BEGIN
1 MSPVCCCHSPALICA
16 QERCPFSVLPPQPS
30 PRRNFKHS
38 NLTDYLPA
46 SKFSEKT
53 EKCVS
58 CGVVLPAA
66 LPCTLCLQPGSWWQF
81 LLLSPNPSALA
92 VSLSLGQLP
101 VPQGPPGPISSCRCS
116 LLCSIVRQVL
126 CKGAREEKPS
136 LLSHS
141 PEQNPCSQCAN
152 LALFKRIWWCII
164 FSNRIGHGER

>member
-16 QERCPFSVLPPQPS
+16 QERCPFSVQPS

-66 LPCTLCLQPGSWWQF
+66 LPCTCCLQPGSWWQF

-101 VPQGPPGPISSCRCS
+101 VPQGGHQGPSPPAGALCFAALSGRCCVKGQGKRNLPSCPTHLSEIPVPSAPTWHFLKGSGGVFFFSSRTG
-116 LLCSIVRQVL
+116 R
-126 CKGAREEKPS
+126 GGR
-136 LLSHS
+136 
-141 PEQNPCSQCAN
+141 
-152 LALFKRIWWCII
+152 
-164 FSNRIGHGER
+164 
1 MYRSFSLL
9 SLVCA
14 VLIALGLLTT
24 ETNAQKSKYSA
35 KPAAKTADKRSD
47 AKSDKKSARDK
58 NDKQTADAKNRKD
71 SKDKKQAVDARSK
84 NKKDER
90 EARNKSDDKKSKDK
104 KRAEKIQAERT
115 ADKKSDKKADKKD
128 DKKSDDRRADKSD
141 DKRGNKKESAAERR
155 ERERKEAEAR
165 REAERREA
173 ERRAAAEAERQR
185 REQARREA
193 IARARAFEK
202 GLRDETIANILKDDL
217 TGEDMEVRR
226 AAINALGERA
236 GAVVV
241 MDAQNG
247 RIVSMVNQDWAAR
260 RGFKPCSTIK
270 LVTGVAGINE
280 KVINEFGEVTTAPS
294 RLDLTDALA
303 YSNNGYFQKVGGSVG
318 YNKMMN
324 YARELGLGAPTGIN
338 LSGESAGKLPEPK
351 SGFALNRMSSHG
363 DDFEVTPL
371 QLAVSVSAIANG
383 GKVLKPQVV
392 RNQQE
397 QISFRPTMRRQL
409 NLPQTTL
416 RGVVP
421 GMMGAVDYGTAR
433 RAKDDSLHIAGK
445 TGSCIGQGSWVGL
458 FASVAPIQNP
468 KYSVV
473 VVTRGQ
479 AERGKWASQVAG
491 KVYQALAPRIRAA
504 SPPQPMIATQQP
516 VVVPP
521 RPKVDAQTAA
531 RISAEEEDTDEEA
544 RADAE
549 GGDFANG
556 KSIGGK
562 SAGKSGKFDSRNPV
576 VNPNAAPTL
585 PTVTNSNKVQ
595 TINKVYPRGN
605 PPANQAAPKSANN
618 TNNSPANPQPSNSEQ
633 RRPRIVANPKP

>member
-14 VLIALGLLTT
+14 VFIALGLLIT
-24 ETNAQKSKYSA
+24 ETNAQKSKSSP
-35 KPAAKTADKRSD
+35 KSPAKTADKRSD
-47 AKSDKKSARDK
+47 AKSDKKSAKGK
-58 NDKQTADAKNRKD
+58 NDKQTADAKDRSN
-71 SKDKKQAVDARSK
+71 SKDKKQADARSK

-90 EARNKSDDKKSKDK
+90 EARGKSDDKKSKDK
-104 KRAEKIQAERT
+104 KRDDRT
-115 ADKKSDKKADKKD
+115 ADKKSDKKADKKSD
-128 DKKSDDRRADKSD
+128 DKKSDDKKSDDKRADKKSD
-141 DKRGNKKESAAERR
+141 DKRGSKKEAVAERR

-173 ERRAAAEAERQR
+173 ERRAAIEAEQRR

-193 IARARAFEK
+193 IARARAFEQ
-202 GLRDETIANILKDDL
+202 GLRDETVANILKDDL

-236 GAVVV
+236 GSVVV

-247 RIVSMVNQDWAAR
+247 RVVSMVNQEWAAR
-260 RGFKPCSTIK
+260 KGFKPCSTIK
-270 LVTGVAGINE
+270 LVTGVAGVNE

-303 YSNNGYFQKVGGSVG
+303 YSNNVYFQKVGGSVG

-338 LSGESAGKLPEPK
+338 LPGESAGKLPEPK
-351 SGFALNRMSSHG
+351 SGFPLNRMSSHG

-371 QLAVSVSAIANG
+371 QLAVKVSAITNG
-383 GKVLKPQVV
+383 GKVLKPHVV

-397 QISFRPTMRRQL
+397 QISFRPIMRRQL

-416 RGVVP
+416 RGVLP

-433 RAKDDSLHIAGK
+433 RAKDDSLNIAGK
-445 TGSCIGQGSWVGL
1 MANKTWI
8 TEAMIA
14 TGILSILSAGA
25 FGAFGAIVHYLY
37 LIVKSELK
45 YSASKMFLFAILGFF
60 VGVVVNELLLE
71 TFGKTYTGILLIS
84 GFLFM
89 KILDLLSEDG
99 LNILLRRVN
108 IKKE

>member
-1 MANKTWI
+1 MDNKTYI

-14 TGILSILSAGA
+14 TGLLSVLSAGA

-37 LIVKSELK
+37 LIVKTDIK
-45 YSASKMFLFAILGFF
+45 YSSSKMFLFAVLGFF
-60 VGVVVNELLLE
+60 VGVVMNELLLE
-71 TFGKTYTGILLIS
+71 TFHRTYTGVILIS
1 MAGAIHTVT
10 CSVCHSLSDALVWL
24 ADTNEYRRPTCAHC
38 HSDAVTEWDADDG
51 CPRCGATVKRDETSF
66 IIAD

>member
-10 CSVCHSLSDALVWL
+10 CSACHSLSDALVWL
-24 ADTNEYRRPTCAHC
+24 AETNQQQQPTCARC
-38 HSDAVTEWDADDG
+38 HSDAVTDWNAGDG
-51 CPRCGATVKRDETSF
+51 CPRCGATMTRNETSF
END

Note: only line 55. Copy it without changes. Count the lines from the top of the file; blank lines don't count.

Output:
193 IARARAFEK